There’s an obvious correlation between likes and comments (the last metrics before the ‘boost post’ button) and interaction (shown in orange) — which is why most pages on Facebook ask you to engage with a post as much as possible — but generally speaking an average of 6.5% of my fans actually see each of my posts. Given most people post on Facebook multiple times per day, boosting posts soon becomes prohibitively expensive — and even with a ‘boost’, you’re still only talking maybe 20-50% of your fans actually seeing what you’ve posted, depending on how much you pay. 100% is unobtainable.

But, whatever. Them’s the terms and that was (I thought) the endgame. Not to disparage anyone who’s been affected by this move (and heh, I’m sure you remember me rantingad infinitum, all about it when I got booted), but Facebook is a business and it isn’t required to allow us to tout our business on theirs. So, while I disagree with pretty much every word out of Zuckerberg’s mouth about this whole issue (people with pseudonyms lack integrity — really?), I get that he’s made a business decision and he’s sticking with it.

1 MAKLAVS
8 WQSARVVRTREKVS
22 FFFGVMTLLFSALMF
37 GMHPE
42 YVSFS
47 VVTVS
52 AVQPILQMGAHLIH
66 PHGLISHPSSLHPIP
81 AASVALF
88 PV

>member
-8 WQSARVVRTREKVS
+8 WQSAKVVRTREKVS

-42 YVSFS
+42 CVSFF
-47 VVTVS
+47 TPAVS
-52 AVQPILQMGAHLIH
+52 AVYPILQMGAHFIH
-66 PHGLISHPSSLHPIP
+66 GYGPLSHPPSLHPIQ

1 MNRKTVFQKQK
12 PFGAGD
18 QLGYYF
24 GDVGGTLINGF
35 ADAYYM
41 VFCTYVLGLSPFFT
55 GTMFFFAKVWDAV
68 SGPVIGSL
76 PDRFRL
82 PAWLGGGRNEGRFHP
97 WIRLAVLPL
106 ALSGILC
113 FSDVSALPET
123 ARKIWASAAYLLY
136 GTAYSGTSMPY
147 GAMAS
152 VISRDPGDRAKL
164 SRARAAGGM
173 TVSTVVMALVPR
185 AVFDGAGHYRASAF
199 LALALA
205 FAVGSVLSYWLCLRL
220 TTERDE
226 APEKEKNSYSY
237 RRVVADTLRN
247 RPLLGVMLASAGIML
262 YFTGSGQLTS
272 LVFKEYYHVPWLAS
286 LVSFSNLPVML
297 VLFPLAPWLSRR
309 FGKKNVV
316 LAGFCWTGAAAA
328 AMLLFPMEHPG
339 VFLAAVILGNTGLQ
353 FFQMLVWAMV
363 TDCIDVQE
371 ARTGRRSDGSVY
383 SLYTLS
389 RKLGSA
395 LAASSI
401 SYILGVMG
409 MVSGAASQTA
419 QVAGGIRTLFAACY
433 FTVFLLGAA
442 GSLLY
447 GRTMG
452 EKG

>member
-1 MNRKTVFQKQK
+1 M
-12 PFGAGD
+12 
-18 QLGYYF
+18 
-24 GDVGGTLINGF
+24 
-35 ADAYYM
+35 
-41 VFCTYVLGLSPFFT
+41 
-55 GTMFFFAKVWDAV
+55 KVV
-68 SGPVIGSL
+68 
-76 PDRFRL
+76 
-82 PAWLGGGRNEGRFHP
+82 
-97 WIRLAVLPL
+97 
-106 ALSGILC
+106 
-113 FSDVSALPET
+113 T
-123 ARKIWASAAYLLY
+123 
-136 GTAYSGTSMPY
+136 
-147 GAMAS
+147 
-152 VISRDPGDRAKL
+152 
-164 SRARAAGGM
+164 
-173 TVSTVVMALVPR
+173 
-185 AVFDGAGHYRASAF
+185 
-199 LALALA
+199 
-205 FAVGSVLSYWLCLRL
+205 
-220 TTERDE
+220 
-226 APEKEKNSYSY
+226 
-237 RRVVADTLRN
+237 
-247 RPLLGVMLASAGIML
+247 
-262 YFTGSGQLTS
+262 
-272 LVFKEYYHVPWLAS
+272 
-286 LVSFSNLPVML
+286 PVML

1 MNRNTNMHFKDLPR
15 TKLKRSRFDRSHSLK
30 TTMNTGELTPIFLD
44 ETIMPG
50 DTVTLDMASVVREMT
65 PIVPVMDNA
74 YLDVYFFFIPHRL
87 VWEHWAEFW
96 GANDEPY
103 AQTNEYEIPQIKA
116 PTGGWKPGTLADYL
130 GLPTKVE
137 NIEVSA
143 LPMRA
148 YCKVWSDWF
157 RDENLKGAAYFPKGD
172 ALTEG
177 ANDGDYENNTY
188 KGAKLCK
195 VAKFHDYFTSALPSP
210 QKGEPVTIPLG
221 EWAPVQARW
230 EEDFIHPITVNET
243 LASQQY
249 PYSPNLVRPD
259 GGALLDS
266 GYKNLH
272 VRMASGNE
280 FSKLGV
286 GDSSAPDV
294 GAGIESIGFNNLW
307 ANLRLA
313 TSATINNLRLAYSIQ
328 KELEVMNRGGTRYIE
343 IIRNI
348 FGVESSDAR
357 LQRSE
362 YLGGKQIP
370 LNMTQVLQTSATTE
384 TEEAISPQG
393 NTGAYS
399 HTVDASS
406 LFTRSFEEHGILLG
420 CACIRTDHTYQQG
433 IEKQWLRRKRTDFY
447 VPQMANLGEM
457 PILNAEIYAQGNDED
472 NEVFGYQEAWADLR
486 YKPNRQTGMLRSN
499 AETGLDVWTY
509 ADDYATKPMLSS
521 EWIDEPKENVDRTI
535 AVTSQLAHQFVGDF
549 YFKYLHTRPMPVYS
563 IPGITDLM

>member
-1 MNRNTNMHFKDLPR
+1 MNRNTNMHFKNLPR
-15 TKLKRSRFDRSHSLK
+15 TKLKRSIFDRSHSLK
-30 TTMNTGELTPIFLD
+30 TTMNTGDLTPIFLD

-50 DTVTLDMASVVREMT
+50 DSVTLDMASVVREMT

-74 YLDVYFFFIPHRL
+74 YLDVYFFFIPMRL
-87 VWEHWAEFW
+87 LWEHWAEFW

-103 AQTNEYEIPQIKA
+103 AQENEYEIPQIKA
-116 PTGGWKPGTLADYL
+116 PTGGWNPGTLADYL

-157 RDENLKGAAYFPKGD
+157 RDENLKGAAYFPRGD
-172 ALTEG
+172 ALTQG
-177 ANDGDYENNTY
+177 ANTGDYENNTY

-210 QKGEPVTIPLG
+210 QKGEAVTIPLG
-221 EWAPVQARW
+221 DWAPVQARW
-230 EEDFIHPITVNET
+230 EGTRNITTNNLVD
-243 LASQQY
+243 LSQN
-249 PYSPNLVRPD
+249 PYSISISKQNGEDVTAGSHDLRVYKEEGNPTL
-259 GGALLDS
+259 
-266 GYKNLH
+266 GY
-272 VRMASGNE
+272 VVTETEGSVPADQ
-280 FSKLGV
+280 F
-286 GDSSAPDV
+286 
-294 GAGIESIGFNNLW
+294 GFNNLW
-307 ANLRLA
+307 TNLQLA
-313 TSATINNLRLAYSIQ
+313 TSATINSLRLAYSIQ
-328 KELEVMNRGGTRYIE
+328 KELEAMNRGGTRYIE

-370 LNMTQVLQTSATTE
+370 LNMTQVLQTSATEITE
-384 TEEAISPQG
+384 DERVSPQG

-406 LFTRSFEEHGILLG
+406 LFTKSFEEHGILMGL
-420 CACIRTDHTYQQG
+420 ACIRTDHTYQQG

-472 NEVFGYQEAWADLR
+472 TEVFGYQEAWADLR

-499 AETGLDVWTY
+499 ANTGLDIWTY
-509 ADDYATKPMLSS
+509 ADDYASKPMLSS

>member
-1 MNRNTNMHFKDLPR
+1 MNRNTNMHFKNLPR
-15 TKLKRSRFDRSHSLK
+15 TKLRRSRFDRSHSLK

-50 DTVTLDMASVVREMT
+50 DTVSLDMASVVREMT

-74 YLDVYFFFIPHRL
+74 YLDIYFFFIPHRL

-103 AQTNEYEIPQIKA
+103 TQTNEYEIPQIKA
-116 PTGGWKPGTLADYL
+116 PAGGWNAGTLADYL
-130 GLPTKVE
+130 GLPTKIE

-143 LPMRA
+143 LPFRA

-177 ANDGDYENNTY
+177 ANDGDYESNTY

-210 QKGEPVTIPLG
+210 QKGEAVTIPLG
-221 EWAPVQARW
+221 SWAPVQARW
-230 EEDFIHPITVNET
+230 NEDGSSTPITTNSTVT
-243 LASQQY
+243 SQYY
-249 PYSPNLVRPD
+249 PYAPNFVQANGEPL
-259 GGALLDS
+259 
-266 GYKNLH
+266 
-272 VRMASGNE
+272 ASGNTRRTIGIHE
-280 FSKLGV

And yet…

Why was it drag performers who were targeted? And then why LGBT authors (because no, it wasn’t just me). When I was banned, I sent a message to a member of another Facebook group I belong to, in which I am *gasp* the only LGBT representative. I know a number of members also use pseudonyms, and I wanted them to be wary. Mainly because my suspicions at that point fell firmly on Paypal as the source of my “real name” which Facebook seemed certain it had. (Those suspicions have been since dashed by the acceptance of a patently false name on my account, btw.)

Imagine my surprise when I discovered none of them had heard of anybody they knew getting booted. Not a single one.

Oh, they knew about the drag drama, but authors? No. This was an LGBT-exclusive, apparently. And here was silly old me thinking they’d done a sweep of anyone who had a page (i.e. told Facebook they were using it for a business) and then boosted a post with Paypal (therefore providing their full legal name).